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In a paper entitled “3D Printing of PLA/clay Nanocomposites: Influence of Printing Temperature on Printed Samples Properties,” a group of researchers investigate the possibility of using a layered silicate-reinforced PLA in 3D printing applications. In particular, they examine the influence of printing temperature in 3D printing clay/PLA nanocomposites.

“For this reason, two PLA grades (4032D and 2003D, D-isomer content 1.5 and 4, respectively) were melt-compounded by a twin screw extruder with a layered silicate (Cloisite 30B) at 4 wt %,” the researchers explain. “Then, PLA and PLA/clay feedstock filaments (diameter 1.75 mm) were produced using a single screw extruder.”

The researchers 3D printed dog-bone-shaped and prismatic specimens using FDM 3D printing at three different temperatures, which were progressively increased from the melting temperature (185–200–215 °C for PLA 4032D and 165–180–195 °C for PLA 2003D). The PLA and PLA/clay specimens were characterized using thermogravimetric analysis (TGA) dynamic mechanical analysis (DMA), differential scanning calorimetry (DSC), and tensile tests.

The morphology of the 3D printed specimens was also investigated using optical microscopy and contact angle measurements. DMA on the PLA/clay filaments showed an increase in storage modulus both at ambient temperature and above the glass transition temperatures compared to regular PLA filaments. The presence of nanoclay also increased thermal stability, demonstrated by TGA, and acted as a nucleating agent, which was observed by the DSC measurements.

“Finally, for 3D printed samples, when increasing printing temperature, a different behavior was observed for the two PLA grades and their nanocomposites,” the researchers state. “In particular, 3D printed nanocomposite samples exhibited higher elastic modulus than neat PLA specimens, but for PLA 4032D+C30B, elastic modulus increased at increasing printing temperature while for PLA 2003D+C30B slightly decreased. Such different behavior can be explained considering the different polymer macromolecular structure and the different nanocomposite morphology (exfoliated in PLA 4032D matrix and intercalated in PLA 2003D matrix).”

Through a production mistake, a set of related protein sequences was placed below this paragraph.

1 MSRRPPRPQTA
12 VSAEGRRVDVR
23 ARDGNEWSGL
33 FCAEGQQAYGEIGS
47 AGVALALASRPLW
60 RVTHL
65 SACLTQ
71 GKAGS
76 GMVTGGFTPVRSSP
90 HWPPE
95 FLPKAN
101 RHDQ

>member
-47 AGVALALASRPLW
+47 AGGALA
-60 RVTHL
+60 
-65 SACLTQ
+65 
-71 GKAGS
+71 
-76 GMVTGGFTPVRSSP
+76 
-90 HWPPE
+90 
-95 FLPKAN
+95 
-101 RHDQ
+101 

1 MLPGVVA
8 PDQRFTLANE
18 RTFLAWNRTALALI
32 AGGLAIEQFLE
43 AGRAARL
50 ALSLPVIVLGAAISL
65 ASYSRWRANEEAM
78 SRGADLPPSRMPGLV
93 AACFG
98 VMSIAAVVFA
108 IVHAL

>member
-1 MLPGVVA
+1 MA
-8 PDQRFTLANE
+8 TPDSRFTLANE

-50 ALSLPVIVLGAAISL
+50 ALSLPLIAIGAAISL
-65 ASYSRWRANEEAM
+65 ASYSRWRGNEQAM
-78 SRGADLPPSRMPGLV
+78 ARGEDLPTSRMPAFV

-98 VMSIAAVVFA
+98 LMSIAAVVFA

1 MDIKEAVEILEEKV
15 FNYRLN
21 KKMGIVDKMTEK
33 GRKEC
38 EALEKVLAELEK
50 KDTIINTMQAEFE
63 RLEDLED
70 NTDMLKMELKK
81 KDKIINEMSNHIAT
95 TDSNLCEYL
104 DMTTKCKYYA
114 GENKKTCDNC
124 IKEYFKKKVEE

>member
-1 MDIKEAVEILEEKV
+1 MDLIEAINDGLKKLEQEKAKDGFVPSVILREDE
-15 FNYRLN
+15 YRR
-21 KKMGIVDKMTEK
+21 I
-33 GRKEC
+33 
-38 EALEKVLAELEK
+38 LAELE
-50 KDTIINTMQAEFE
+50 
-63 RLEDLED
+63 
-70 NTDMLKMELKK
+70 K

One of the reasons the researchers give for conducting the study is that PLA, while a popular 3D printing material, has several issues including low thermal stability, crystallization ability, and drawability. A possibility for overcoming these drawbacks is to reinforce PLA with nanofillers such as layered silicates, carbon nanotubes, and so on. The use of filler at the nanoscale allows for improvement of both the materials’ properties and processability. Few scientific studies have looked at the printability of PLA/clay nanocomposites, however.

In addition to the increase of the elastic modulus with the increase of the printing temperature, the researchers found that the properties of the 3D printed specimens were strongly affected by the different polymer matrices and the resulting nanocomposite morphologies. The different macromolecular architecture of the two matrixes affected the polymer’s ability to orient or not. The printing temperature also had an effect on the 3D printed specimen transparency – the higher the printing temperature, the higher the transparency.

“This study demonstrated that printing temperature should be chosen considering not only melting temperature, but also polymer architecture and/or nanocomposite morphology in the case of nanocomposite systems,” the researchers conclude. “Therefore, potential applications could be found in both considering the improvement in mechanical properties, if the correct temperature is used, and physical/aesthetical properties such as different degree of transparency.”

Authors of the paper include Bartolomeo Coppola, Nicola Cappetti, Luciano Di Maio, Paola Scarfato and Loredana Incarnato.

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